Over the centuries, many have come to Rome to stand in the shadow of the ancient monument to the Roman Empire, the renowned architectural achievement – the Colosseum. Travelers and academics often comment, however, that their visual expectations far exceed their first impression of it. Touring the Colosseum is almost anticlimactic. The magnificent amphitheater, faced with gleaming travertine stone three stories high and lined with statues -- a venue that that once hosted gladiator fights, mock sea battles, staged animal hunts, and public executions of Christians, criminals, and ill-fated persons -- now seems a mere skeleton whispering about its former blood-soaked glory, imposing structure, and storied history.
The Colosseum has a complicated history that explains its ruined state. After the fall of the Roman Empire, it suffered damage from lightning strikes, fires, plundering, neglect, vandalism, and earthquakes. Over the centuries it was also re-purposed as a chapel, cemetery, lodging, workshop, and fortress. The most severe damage came in 1349, when a tremendous earthquake caused the outer southern side to collapse. Many of the fallen stones were used to build other prominent structures around Rome. The interior of the amphitheater was also stripped of stone, travertine facing, and bronze clamps (used to hold the stonework). Thus when modern observers encounter the Colosseum, they see an elegiac and crumbling pile of rocks.
If, at first glance, the Colosseum does not meet our expectations, what can be done? Can it be made “whole”? Some believe that educational opportunities, academic research, and site preservation warrant the reconstruction of such monuments. The 18th-century French writer Charles de Brosses proposed an original solution: “My plan … would be to reduce the Colosseum to a semi-amphitheater, and to demolish the rest of the arches on the side of Mount Caelian, to restore the other half to its former shape and to turn the arena into a fine public square. Wouldn't it be better to have a partial Colosseum in good condition than to have a whole one in tatters?” Aesthetes and architects can contemplate the question.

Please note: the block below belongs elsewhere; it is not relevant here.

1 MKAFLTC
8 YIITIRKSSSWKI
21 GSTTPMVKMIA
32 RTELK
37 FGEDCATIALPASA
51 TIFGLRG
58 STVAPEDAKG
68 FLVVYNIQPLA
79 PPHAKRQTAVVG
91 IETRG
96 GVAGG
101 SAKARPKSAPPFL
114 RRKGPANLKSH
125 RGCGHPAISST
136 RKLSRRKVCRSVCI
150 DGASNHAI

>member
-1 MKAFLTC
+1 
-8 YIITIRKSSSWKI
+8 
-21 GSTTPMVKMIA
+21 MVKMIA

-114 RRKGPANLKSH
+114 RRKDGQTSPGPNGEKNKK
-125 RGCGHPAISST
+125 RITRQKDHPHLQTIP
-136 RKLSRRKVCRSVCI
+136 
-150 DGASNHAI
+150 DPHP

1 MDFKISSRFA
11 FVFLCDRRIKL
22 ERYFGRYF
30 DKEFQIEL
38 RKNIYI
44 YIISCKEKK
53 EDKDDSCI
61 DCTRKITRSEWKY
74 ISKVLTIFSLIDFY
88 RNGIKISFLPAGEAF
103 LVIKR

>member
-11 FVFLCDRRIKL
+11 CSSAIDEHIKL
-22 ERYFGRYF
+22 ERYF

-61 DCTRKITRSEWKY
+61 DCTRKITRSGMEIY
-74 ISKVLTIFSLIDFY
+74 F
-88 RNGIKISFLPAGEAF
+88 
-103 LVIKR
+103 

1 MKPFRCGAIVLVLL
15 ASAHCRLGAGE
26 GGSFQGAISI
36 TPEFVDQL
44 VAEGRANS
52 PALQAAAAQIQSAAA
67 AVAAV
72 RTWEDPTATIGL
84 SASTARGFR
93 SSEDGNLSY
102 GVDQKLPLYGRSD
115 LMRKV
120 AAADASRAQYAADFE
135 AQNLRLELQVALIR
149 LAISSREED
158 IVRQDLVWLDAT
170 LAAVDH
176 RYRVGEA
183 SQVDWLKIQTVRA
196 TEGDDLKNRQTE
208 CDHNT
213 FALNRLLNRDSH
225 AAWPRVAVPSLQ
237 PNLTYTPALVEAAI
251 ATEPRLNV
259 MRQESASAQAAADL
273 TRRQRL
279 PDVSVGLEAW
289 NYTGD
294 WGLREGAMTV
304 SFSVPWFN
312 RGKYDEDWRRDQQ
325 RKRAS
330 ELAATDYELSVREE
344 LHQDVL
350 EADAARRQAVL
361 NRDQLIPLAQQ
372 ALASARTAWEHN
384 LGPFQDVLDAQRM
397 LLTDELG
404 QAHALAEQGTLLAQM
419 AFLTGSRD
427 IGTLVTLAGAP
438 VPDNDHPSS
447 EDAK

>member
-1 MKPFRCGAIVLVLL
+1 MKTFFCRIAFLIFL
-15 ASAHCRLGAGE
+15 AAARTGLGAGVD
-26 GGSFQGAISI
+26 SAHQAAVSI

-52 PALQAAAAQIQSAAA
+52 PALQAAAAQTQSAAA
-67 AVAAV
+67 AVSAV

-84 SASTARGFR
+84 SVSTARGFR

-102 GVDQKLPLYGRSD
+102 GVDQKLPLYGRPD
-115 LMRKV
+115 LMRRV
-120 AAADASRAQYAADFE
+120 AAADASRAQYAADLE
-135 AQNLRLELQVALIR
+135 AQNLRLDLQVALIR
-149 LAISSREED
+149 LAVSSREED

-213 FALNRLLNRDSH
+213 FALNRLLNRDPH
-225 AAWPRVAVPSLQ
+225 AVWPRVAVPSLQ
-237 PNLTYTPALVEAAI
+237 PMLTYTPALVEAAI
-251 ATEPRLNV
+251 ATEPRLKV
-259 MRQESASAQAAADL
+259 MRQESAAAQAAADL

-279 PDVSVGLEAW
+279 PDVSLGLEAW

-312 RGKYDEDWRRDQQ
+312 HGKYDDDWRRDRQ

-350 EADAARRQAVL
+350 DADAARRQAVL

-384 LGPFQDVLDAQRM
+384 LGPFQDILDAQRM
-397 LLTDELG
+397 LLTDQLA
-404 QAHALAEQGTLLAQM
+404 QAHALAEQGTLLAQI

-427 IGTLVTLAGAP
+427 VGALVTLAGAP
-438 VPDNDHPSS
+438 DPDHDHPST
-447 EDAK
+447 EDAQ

If reconstruction seems disruptive or daunting, what about cleaning the structure? Is that cultural disruption? Diego Della Valle, owner of the global luxury goods brand Tod’s, gave millions a few years ago for the purpose of scouring by hand, with brushes large and small, each stone and brick of the Colosseum. Two thousand years of dirt and pollution (and memory and history?) were scrubbed down with atomized water to reveal the structure’s natural patina. There were no significant renovations or modernizations, as were previously called for by the likes of de Brosses. Nonetheless, was something lost in this process?
In The Seven Lamps of Architecture, the Victorian-era art critic John Ruskin considered a reconstructed monument one of the greatest of sins: “… it is a lie from beginning to end … it means that the total destruction that a building can suffer is related to: a destruction out of which no remnant can be gathered; a destruction accompanied by a false description of the thing destroyed.” Ruskin admitted that there is a distinct weakening of an architectural structure that occurs over time, through the process of weathering and centuries of misfortune. Erosion and time remove the layers of function, form, and detail. These factors push the structure into the domain of uselessness and sentimentalism. But in that deconstructed state, Ruskin argued, a heightened intimacy transcends the visual effect and formal design. For him, that was where the real beauty came from – a certain timeworn vulnerability rather than a sought-after perfection.
So the visible lines of imperfection, seen in monuments like the Colosseum, are what scholars and artists like Ruskin find so expressive. From the layers of material, keen travelers or researchers may spend more time interpreting its remnants and contemplating the different stages of its development and decline, learning more than they would from a reconstructed monument. Physical encounters with a declining edifice short-circuit its ordinary architectural logic and open a person to a different emotional and expressive interpretation. Essentially, ruins are more interesting and enchanting, and engage the intellect and imagination more easily than other works of architecture.
Thus the power of a decaying Colosseum, as of other ancient monuments, rests in its capacity to conjure historical and cultural memory, and part of its value is derived from its ability to have stood for centuries. Reconstruction and scrubbing away layers of dirt may make a monument “whole” and serve a more utilitarian purpose. But a monument’s spirit and integrity will be compromised in the process.